SEPTEMBER 12TH-DECEMBER 12TH, 2018
CURATED BY YASMINA REGGAD
EUGSTER II BELGRADE
Eugster Belgrade is thrilled to present the first solo presentation of artist duo :mentalKLINIK: Catastrophically Gorgeous. In this exhibition the artists probe a speculative approach of the future in a world triggered by hyper consumption and governed by hyperobjects.
What has just happened? What is it about to happen? What might have happened?
In Catastrophically Gorgeous :mentalKLINIK becomes the mastermind of a myriad of possible scenarios that affects the present state of the gallery space. The duo’s work fluctuates between the potentialities of provoking the event, postulating a plot for a disaster, and simply leave the viewer as sole witness to the aftermath of a crisis or leftovers of the invisible.
In keeping with their usual provocative and audacious humour, :mentalKLINIK have created a seemingly seductive stage set, as if planning a highly personal farewell party to celebrate the end of the world, based on the latent dystychiphobia, the fear of disasters waiting to happen.
The promising use of the oxymoronic descriptor ‘Catastrophically Gorgeous’ could easily stand as the ideophone for the two sculptures Moët, 1804_A and Moët, 1805_A (2018). These large-scale replicas of the opened muselets, the metal wire cages that secure corks, leftovers from bottles of the renowned French Champagne, lie on the floor under the flickering lights, as if declaring: ‘Your time’s run out!’.
In the 24 hour-looped video installation Elevated Bittersweat (2015-2018), a stereotypically perfect female body invites us to take a determined walk to reach sparklers of glory and success. In vain, the sweatless stroll turns out to be disappointingly static and endless. It leaves viewers mesmerised, in a passive attitude, contemplating the unreachable absolute symbols of entertainment, happiness and desire.
Nearby, the sententious word ‘Crisis’ is cheerfully emblazoned on the wall. In this text piece Amazeballs (Crisis), 1801 (2018), the word is spelled in vividly hued colored glass gazing balls mounted on the wall. A popular form of garden ornament, steel versions of this gazing balls are used in the agricultural technique of electroculture as an alternative to noxious chemical fertilisers and pesticides. The balls act like magnets for static charges that fill the air with higher proportion of nitrogen, a natural nutrient plants require.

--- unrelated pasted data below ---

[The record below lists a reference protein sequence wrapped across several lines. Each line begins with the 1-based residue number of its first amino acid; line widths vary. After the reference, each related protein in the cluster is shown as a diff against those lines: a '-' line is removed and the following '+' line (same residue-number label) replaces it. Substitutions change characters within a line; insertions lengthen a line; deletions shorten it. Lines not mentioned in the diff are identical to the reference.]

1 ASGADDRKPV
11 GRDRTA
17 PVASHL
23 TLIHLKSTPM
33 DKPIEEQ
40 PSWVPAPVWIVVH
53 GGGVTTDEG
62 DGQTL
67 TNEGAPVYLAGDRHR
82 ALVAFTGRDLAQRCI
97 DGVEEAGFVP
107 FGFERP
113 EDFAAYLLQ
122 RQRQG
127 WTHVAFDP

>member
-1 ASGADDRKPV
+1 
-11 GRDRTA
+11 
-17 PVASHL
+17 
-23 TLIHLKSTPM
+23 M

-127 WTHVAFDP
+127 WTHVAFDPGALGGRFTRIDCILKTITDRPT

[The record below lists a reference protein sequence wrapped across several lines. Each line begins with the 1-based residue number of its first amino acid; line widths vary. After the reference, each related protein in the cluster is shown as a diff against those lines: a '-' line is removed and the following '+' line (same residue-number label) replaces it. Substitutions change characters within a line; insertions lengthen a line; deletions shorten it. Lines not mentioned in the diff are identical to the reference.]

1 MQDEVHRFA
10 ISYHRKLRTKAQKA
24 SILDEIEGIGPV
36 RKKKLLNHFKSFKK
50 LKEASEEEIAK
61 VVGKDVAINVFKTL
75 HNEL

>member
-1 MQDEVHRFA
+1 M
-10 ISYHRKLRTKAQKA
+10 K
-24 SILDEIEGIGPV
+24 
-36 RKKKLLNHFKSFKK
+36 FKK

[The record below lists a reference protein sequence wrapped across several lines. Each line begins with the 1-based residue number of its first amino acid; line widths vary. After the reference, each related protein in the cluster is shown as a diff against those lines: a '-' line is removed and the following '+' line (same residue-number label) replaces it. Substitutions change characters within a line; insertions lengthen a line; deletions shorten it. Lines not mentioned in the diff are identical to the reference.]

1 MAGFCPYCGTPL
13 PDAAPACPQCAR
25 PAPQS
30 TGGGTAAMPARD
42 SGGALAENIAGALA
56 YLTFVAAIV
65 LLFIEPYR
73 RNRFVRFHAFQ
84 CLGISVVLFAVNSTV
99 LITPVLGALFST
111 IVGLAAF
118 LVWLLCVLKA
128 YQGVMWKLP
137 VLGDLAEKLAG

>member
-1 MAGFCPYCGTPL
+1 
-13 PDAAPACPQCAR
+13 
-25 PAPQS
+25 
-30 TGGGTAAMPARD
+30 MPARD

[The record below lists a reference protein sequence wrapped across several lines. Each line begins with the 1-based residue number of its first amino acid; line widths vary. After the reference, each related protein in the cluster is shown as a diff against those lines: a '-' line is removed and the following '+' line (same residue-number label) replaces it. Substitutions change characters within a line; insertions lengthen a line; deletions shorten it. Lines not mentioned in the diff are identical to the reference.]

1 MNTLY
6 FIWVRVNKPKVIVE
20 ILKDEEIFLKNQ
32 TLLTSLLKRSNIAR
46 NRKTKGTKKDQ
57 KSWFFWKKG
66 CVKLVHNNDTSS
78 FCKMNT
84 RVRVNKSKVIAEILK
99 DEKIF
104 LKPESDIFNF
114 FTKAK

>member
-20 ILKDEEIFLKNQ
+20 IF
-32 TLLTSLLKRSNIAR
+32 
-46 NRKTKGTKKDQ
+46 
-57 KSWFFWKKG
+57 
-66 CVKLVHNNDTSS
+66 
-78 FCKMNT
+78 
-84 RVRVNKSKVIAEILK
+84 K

In an age of advanced consumer capitalism and inherent mass production, the future appears threatening and uncertain, yet we cannot deny it is coming. :mentalKLINIK’s on-going series of replicas responds to the enormity of such system and phenomena, too big to be fixed and whose damage to the environment will outlive us. These works attempt to grasp and map the infrastructures that enable contemporary capitalism, defined as hyperobject (not as ideology or economic and political system), to function and sustain itself. The term hyperobject - coined by Timothy Morton and developed in his seminal essay Hyperobjects. Philosophy and Ecology after the End of the World (2013) – ‘refer to things that are massively distributed in time and space relative to humans. […] Hyperobjects, then, are “hyper” in relation to some other entity, whether they are directly manufactured by humans or not’. Out-scaled by ultimate abstracting systems and by what one cannot represent, we still have an impact upon and are interconnected with hyperobjects such as capitalism or global warming.
Social control is intrinsically embedded in common street furniture and systems of textured ground surface indicators such as paving studs. Like urban planners, in their installation Under the Dark Stars (2018), :mentalKLINIK have inserted over 3000 golden paving studs into the entirety of the gallery floor, calling our attention to these powerful instruments of regulation of street populations. Initially designed and used in the urban environment as tactile signage for both sighted and visually impaired pedestrians, paving studs are also prevention or hazard warning devices for the mobility of a new category of visually impaired, the hyper connected urban creatures that walk the streets looking down at their phone.
LIKE, SHARE, LIKE,
LIKE UNLIKE, LIKE,
:mentalKLINIK, Violently Joyful 1802, 2018. From :mentalPOETRY (2018)
In the streets, these studs can be perceived as hostile deterrents in a defensive urban architecture. In the confined space of the gallery, however, the artists carefully choreographed the movements of the crowd so that making one’s way through this labyrinthine constellation of obstacles becomes an exercise of perceiving, preventing and managing risk. Should visitors succeed in finding their way through this maze, they shall be rewarded with the sound work Wow! Fucking Awesome (2018) that will, when they least expect it, remind them joyfully that a catastrophe is always imminent.
Yasmina Reggad, 2018